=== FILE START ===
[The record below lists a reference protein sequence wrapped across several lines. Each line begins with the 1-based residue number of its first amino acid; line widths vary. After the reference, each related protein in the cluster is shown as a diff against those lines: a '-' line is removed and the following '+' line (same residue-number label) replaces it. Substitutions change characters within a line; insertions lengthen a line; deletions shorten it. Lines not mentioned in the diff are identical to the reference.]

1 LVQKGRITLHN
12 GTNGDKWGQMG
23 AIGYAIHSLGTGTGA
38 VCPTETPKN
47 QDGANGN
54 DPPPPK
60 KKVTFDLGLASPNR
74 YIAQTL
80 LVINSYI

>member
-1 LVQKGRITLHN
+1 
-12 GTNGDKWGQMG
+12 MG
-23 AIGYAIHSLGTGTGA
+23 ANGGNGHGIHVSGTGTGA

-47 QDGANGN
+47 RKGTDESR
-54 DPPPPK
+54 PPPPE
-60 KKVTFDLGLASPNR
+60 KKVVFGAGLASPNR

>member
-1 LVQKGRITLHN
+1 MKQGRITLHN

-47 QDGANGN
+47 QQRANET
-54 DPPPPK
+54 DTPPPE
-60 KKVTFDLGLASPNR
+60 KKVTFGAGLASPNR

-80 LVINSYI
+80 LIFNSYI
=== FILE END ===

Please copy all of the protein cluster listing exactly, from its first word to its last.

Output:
[The record below lists a reference protein sequence wrapped across several lines. Each line begins with the 1-based residue number of its first amino acid; line widths vary. After the reference, each related protein in the cluster is shown as a diff against those lines: a '-' line is removed and the following '+' line (same residue-number label) replaces it. Substitutions change characters within a line; insertions lengthen a line; deletions shorten it. Lines not mentioned in the diff are identical to the reference.]

1 LVQKGRITLHN
12 GTNGDKWGQMG
23 AIGYAIHSLGTGTGA
38 VCPTETPKN
47 QDGANGN
54 DPPPPK
60 KKVTFDLGLASPNR
74 YIAQTL
80 LVINSYI

>member
-1 LVQKGRITLHN
+1 
-12 GTNGDKWGQMG
+12 MG
-23 AIGYAIHSLGTGTGA
+23 ANGGNGHGIHVSGTGTGA

-47 QDGANGN
+47 RKGTDESR
-54 DPPPPK
+54 PPPPE
-60 KKVTFDLGLASPNR
+60 KKVVFGAGLASPNR

>member
-1 LVQKGRITLHN
+1 MKQGRITLHN

-47 QDGANGN
+47 QQRANET
-54 DPPPPK
+54 DTPPPE
-60 KKVTFDLGLASPNR
+60 KKVTFGAGLASPNR

-80 LVINSYI
+80 LIFNSYI